- Social Media Monitoring: Inbound sales reps can use platforms like LinkedIn, Facebook, or Twitter to monitor social mentions or conversations relative to your brand — then join in at the perfect time with the perfect solution. This is part sales and part customer service. Visitors may show up on your social page to interact with your brand (with non-sales questions or comments), then convert into leads after a rewarding experience.
- Live Chats: With so many customers kicking off their buyer’s journey through digital research, a live chat box is a lot like positioning a sales rep on the digital sales floor. You can set custom triggers to automatically prompt website visitors with live chat opportunities, and have reps always ready to engage.
- Advisor Mindset: Rarely is inbound sales about a “hard sell.” Instead, inbound sales reps take on an “advisor” role for well-informed inbound customers who come to the table with research, clear goals, and predetermined objections. Success comes from exploring the prospect’s challenges, trying to understand their goals, and offering them as much guidance as possible in finding the best solution for their problem (whether it’s a purchase or something they can do on their own). These salespeople establish trust and build valuable relationships for future interaction with your business.
All of these tools are tuned to the inbound, digital-driven marketplace we live in today, where customers tend to make the first touch in their purchasing decision.
7 Tools of an Outbound Sales Strategy
In outbound, it’s the sales reps who take on the active role. They’ll amass research on potential targets, then reach out to passive prospects to gauge interest and position your company as a solution for their problems.
Outbound sales will use a mixture of traditional tools and modern technology to accomplish these goals most efficiently, such as:
- Direct Contact: Make a cold (or sometimes warm) phone call, email, or another form of direct message to assess customer fit and interest in your product or service. If it sounds like a good fit, the conversation moves into the sales pipeline. It takes excellent technique to create cold conversions. The big advantage? You can reach out to people who may have never come into contact with your company otherwise.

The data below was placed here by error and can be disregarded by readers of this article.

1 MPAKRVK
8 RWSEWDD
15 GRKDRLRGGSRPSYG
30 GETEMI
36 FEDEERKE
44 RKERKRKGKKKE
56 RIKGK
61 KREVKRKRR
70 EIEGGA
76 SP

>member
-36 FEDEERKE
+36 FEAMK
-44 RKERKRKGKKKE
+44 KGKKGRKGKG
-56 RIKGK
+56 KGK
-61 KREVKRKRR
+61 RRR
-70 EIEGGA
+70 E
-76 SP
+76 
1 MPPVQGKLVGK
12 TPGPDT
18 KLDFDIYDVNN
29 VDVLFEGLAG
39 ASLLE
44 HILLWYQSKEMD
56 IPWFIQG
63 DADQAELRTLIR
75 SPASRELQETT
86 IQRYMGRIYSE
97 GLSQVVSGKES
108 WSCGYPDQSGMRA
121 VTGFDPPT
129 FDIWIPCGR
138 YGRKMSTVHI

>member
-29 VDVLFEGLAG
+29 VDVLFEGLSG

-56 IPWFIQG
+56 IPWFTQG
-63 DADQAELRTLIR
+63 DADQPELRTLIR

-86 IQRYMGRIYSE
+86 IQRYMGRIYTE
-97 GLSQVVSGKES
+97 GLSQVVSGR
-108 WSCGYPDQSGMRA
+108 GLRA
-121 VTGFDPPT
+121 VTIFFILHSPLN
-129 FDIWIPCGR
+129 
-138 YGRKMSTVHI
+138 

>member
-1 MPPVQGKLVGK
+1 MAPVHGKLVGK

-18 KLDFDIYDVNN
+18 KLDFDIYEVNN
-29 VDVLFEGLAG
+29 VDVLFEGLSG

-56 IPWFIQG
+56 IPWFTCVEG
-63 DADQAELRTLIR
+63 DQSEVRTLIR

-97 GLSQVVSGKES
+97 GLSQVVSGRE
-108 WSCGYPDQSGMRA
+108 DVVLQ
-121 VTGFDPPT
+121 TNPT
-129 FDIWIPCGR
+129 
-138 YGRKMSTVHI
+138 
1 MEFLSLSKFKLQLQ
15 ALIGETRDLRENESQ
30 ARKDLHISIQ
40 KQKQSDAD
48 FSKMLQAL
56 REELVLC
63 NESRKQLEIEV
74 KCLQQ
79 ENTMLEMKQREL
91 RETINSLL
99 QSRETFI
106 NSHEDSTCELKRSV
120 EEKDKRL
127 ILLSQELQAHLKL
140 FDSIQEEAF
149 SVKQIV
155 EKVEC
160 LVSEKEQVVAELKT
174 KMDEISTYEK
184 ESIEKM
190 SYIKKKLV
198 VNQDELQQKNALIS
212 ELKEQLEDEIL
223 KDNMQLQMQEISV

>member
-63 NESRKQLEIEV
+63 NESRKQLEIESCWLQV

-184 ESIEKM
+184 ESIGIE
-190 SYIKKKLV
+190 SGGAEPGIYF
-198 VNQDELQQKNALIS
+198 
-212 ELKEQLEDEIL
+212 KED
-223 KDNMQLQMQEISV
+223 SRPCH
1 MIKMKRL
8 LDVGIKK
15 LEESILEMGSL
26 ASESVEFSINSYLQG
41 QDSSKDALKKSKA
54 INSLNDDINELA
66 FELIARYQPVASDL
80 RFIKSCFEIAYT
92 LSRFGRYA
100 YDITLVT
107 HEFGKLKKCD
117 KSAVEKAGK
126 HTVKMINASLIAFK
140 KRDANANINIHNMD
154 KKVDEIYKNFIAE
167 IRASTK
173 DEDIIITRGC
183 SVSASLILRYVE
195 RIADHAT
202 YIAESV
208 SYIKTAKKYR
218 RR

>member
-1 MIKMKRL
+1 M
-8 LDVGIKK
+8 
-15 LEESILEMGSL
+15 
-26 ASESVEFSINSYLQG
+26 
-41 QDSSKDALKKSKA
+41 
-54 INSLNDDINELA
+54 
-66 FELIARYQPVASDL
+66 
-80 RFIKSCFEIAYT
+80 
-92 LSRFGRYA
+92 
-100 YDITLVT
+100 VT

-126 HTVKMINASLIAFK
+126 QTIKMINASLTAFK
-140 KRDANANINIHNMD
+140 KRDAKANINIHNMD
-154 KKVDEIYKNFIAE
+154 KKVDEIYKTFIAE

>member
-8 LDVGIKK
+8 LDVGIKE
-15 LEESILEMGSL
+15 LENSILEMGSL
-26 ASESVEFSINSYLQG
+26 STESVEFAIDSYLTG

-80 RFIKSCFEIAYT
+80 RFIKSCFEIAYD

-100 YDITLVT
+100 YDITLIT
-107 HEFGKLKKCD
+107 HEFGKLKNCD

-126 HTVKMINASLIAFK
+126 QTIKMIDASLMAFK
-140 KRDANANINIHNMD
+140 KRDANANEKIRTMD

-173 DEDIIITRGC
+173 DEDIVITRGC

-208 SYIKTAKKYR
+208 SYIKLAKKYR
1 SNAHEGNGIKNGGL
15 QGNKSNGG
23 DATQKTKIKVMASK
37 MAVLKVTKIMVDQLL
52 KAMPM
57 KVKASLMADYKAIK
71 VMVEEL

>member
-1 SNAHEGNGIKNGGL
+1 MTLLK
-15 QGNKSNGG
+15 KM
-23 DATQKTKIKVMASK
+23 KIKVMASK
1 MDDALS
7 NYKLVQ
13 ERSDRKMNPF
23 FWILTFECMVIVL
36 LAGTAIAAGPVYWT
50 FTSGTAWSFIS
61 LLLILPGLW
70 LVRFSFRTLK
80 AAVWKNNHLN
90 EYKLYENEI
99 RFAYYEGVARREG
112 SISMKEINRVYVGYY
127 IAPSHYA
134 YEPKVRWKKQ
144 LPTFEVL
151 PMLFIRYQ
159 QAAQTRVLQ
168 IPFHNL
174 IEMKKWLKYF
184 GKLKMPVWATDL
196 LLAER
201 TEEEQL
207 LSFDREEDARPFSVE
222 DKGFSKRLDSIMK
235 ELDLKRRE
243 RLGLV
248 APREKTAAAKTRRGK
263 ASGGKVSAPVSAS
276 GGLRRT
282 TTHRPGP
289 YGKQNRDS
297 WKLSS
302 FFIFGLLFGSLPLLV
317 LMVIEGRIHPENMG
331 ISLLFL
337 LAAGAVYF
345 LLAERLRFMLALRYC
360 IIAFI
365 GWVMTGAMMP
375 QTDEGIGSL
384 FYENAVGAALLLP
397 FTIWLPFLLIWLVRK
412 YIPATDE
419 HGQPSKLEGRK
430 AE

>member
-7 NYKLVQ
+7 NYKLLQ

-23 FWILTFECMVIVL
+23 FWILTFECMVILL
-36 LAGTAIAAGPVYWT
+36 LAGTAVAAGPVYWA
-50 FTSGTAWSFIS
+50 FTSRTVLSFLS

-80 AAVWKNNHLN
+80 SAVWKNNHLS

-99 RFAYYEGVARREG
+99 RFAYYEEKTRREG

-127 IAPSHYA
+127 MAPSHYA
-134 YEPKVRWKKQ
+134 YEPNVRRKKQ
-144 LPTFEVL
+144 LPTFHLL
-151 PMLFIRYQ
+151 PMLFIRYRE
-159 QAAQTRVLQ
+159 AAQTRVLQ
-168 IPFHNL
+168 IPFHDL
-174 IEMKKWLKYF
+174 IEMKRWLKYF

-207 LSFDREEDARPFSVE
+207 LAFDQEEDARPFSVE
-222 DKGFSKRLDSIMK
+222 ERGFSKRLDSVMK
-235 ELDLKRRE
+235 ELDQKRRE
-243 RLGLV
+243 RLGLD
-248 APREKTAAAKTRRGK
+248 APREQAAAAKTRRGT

- Trade Shows: In-person sales still have an important place in your sales toolbox. There’s a lot more potential for a personal rapport in a live, face-to-face conversation where you can also exchange business cards (and product literature). Maximize your opportunity with tech tools like in-booth tablets for showing off videos, accessing an all-purpose sales content library, or capturing contact information.
- Commercials and Advertisements: TV, radio, magazines, and the rest still do work for outbound sales. But now we’ve also got tools like online banner ads, streaming service commercials (Netflix, Hulu, Spotify, Pandora, etc.), and sponsored ads in email newsletters — with which you can actually track hard performance metrics.
- Customer Profiles: Outbound sales are driven by detailed profiles of your ideal customers that are based on actual users or advocates of your product or service. This should include job titles, company size, industry, the path to purchase, preferred channels, common objections, goals and desires, and other demographic or professional trends/qualifications that make for a good fit. Strong profiles help you focus prospecting efforts on only the most likely candidates.
- Account-Based Sales and Marketing: Leads are good. Accounts are better. This is an outbound approach that takes extensive research and collaboration between sales and marketing. The goal is to create a list of target account companies that resemble your customer profiles. Then, leverage marketing and sales tactics that will resonate with their group of decision-makers (not just a single lead). Get in front of the right people, and they may share your material with higher-ups and help you close.
- Lists of Opt-In Leads: Third-party providers can save you prospecting time by gathering and selling lists of verified contact information on prospects who have opted into sales messages relevant to your vertical. Purchased lead data is an essential complement to internal research and prospecting.
- Social Selling: Tools like LinkedIn Sales Navigator are fantastic for information-gathering on the professional profiles of decision-makers in your industry. Send connection requests to relevant people, perhaps packaged with free content or positive commentary on their recent activity, then nurture those who connect with you towards a sale. It’s essential to base the relationship on shared interests and genuine conversation — don’t kick off with a hard sell.